Christos Kostas Chelios (born Christos Kostas Tselios - January 25, 1962-) built a Hall of Fame career guarding the blue line for three of the NHL’s Original Six teams for more than 25 years and is considered one of the top two American-born defensemen the game has ever seen; the other being New York Rangers great Brian Leetch. Chris was born near Chicago where he excelled on the ice, but nearly had his hockey career derailed when his family moved o Southern California in his mid-teens. Chelios tried his luck north of the border, but was unsuccessful, being cut twice from Junior-B teams before he returned to California. Chris grew three inches, packed on 40 lbs. and headed to Moose Jaw where starred on defense for the Moose Jaw Canucks for two seasons, scoring 35 goals and 95 assists in 107 games. NHL teams finally took notice and the Montreal Canadiens drafted in the 1981 NHL Entry Draft (40th overall). Cheli then became a standout at the University of Wisconsin-Madison and with the United States World Junior team. In 1983, he helped lead the Badger squad NCAA Men’s Ice Hockey National Championship. Chris led a group of future NHLers in the 1984 Sarajevo Olympic Games, which finished out of medal contention before he debuted for the Habs shortly thereafter. Cheli was also a member of the 1984 U.S. team during the Canada Cup. He played only 12 games during the 1983-84 season, but appeared in 74 games the following year. Chris had an excellent rookie campaign 1984-85 as he scored nine goals and added 55 assists, finishing second in the NHL Rookie of the Year voting behind fellow Hall of Famer Mario Lemieux.
In 1985, Chris was named to his first of 11 NHL All-Star Games as he led Montreal to the Stanley Cup championship over the Calgary Flames. Cheli head a career year in 1988-89 when he was named co-captain alongside Guy Carbonneau of the fabled Montreal Canadiens, scored a career-high 73 points (he would match these numbers identically in 1992-93) on 15 goals and 58 assists while posting a +24 plus/minus rating. He won his first of three Norris Trophies as the NHL’s top defenseman while he also led the Habs back to the Stanley Cup Finals, only to fall to the Flames in six games. After seven years in Montreal (1983-1990), in 1990, Chelios was traded to his hometown Chicago Blackhawks where they welcomed they native with open arms. Cheli proceeded to take the Hawks to the Stanley Cup Finals in his second season in the Windy City, but Chicago faced the Mario Lemieux-led Pittsburgh Penguins who swept the Blackhawks in four games. He played eight and a half years with Chicago (1990-1999), where he won his second (1992-93) and third (1995-96) Norris Trophies, but assuming he was well past his prime at age 37, the Blackhawks traded to the Detroit Red Wings in 1999. Chelios proceeded to play ten more seasons with the Red Wings and led them to Stanley Cup championships in 2002 and 2008. In the 2008 Stanley Cup finals, he became the oldest player to win a Stanley Cup. He played in four Olympic Games over a span of 22 years and captained the United States Men’s Ice Hockey team to the Silver medal in the 2002 Salt Lake City Olympiad. Chris was a six-time NHL All-Star First Team selection and was named the Second Team twice. He played more career playoff games than other player in history with 266. Chris Chelios finally retired in 2010 with 185 goals and 763 assists for 948 points and posted a +350 plus/minus rating. In 266 Stanley Cup tournament games, Cheli scored 31 goals and added 113 assists and a +48 plus/minus. Cheli was inducted into the United States Hockey Hall of Fame in 2011 and then the NHL Hockey Hall of Fame in 2013.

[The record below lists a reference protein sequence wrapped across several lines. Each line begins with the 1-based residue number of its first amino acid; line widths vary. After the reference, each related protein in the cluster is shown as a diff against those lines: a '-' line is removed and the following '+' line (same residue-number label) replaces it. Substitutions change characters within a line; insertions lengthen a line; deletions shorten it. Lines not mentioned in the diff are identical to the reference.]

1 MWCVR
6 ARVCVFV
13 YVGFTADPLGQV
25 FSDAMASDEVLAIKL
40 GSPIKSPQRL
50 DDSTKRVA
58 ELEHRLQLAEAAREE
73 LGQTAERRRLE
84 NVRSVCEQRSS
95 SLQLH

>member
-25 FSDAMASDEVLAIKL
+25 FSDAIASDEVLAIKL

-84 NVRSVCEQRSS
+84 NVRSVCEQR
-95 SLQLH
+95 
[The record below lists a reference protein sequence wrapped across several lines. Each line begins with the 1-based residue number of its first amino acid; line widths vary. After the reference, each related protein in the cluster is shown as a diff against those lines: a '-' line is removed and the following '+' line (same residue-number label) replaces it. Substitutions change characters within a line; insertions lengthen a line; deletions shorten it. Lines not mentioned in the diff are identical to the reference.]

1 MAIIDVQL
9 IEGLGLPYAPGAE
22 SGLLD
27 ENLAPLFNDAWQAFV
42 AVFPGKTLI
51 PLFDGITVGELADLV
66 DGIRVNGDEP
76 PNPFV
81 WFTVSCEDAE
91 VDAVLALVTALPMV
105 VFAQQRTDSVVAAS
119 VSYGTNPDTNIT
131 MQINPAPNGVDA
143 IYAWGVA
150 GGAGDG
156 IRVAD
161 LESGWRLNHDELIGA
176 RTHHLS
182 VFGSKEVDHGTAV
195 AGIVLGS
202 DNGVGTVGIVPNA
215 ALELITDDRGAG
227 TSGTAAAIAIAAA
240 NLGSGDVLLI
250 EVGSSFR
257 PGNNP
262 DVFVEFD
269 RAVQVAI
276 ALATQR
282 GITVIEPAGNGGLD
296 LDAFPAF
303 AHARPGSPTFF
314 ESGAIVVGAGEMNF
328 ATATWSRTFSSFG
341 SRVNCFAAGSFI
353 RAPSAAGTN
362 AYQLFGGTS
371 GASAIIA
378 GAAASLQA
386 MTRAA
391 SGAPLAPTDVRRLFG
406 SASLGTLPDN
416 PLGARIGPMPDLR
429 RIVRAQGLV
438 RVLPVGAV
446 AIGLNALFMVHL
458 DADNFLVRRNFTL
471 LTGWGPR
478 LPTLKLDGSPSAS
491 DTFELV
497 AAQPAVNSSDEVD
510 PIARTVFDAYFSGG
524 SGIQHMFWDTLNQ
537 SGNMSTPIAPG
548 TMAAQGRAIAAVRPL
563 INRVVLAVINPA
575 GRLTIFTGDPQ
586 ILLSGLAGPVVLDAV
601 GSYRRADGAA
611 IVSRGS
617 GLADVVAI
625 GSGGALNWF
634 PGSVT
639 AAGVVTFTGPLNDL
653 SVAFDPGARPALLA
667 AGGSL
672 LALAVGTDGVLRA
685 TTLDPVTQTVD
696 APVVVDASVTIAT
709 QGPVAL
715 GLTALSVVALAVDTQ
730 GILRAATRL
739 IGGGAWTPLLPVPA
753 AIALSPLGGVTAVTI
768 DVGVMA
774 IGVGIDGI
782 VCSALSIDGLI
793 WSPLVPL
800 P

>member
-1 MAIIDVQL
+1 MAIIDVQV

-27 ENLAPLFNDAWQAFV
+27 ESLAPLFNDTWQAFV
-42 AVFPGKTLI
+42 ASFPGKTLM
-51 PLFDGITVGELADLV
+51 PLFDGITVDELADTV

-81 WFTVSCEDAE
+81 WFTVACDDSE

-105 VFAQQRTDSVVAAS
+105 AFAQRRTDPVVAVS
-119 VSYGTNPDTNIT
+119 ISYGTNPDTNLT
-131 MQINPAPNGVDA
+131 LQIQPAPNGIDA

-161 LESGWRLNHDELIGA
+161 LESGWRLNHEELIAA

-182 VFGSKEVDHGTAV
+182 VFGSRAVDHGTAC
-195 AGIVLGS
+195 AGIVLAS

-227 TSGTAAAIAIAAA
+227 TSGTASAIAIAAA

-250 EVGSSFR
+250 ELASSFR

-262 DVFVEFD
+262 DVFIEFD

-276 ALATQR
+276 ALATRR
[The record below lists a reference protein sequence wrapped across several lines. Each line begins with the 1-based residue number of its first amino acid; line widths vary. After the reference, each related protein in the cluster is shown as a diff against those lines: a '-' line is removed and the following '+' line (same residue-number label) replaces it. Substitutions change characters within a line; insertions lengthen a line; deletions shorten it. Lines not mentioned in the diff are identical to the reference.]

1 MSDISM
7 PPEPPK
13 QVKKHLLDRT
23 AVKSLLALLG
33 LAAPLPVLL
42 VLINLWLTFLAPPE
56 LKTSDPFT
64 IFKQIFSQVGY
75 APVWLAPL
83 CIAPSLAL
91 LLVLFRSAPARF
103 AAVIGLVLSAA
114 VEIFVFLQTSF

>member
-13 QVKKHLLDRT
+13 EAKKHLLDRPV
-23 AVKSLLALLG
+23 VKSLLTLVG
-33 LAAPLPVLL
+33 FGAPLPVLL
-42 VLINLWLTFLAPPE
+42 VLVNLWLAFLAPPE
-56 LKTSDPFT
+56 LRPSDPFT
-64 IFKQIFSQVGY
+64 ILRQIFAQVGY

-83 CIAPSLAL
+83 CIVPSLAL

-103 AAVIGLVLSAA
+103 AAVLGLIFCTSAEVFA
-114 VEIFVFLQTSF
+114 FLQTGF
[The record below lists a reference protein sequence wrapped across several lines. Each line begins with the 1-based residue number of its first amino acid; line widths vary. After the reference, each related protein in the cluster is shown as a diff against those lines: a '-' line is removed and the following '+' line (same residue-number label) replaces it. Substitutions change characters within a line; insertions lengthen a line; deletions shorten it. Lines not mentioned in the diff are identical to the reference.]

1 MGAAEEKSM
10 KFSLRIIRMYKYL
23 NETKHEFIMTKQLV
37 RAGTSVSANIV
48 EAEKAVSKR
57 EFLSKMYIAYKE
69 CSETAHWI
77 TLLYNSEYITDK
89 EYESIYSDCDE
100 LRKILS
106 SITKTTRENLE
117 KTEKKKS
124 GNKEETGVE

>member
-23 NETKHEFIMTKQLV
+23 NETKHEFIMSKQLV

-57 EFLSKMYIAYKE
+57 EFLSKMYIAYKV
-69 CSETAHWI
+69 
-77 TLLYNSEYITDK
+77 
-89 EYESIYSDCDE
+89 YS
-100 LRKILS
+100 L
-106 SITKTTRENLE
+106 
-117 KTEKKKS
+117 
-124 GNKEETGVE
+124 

|Pos||Grade||Thumbnail||Pedigree and History|
|1||GEM MT 10 (33)|
|Date||Price||Grade||Lot #||Auction House||Auction/Seller||Type||Cert|
|02/13/2018||$8||8||232356055616||eBay||ovh-originalvintagehockey||Buy It Now||22594677|